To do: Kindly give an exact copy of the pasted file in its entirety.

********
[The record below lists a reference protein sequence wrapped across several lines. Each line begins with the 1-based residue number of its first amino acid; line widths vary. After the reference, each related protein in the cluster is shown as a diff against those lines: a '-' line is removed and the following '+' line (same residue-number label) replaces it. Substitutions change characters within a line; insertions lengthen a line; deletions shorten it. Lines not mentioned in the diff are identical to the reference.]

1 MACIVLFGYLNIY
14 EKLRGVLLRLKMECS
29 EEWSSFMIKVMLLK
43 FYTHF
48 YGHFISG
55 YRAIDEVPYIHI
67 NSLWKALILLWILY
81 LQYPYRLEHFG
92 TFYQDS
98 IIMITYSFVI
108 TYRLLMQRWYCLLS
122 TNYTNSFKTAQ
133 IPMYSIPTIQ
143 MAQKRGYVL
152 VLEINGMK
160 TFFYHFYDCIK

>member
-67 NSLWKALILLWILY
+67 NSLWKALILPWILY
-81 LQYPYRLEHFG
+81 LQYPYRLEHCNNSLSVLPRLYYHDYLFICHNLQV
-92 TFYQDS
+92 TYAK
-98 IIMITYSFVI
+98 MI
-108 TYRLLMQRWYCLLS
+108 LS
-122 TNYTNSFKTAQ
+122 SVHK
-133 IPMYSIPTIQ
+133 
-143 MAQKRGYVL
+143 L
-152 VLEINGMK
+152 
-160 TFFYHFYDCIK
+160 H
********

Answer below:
[The record below lists a reference protein sequence wrapped across several lines. Each line begins with the 1-based residue number of its first amino acid; line widths vary. After the reference, each related protein in the cluster is shown as a diff against those lines: a '-' line is removed and the following '+' line (same residue-number label) replaces it. Substitutions change characters within a line; insertions lengthen a line; deletions shorten it. Lines not mentioned in the diff are identical to the reference.]

1 MACIVLFGYLNIY
14 EKLRGVLLRLKMECS
29 EEWSSFMIKVMLLK
43 FYTHF
48 YGHFISG
55 YRAIDEVPYIHI
67 NSLWKALILLWILY
81 LQYPYRLEHFG
92 TFYQDS
98 IIMITYSFVI
108 TYRLLMQRWYCLLS
122 TNYTNSFKTAQ
133 IPMYSIPTIQ
143 MAQKRGYVL
152 VLEINGMK
160 TFFYHFYDCIK

>member
-67 NSLWKALILLWILY
+67 NSLWKALILPWILY
-81 LQYPYRLEHFG
+81 LQYPYRLEHCNNSLSVLPRLYYHDYLFICHNLQV
-92 TFYQDS
+92 TYAK
-98 IIMITYSFVI
+98 MI
-108 TYRLLMQRWYCLLS
+108 LS
-122 TNYTNSFKTAQ
+122 SVHK
-133 IPMYSIPTIQ
+133 
-143 MAQKRGYVL
+143 L
-152 VLEINGMK
+152 
-160 TFFYHFYDCIK
+160 H